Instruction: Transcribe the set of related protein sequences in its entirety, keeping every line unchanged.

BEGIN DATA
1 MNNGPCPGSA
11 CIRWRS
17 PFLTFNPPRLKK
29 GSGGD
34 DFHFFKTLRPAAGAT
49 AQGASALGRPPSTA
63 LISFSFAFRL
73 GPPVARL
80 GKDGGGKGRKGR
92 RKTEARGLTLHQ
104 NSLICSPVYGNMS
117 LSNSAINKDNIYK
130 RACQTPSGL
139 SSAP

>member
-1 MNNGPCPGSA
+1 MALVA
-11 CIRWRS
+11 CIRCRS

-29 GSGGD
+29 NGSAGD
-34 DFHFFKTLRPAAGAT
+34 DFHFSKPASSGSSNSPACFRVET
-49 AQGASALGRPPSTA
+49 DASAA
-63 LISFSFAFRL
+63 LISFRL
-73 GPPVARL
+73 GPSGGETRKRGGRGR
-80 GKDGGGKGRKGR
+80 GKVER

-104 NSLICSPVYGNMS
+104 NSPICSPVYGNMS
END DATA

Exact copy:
1 MNNGPCPGSA
11 CIRWRS
17 PFLTFNPPRLKK
29 GSGGD
34 DFHFFKTLRPAAGAT
49 AQGASALGRPPSTA
63 LISFSFAFRL
73 GPPVARL
80 GKDGGGKGRKGR
92 RKTEARGLTLHQ
104 NSLICSPVYGNMS
117 LSNSAINKDNIYK
130 RACQTPSGL
139 SSAP

>member
-1 MNNGPCPGSA
+1 MALVA
-11 CIRWRS
+11 CIRCRS

-29 GSGGD
+29 NGSAGD
-34 DFHFFKTLRPAAGAT
+34 DFHFSKPASSGSSNSPACFRVET
-49 AQGASALGRPPSTA
+49 DASAA
-63 LISFSFAFRL
+63 LISFRL
-73 GPPVARL
+73 GPSGGETRKRGGRGR
-80 GKDGGGKGRKGR
+80 GKVER

-104 NSLICSPVYGNMS
+104 NSPICSPVYGNMS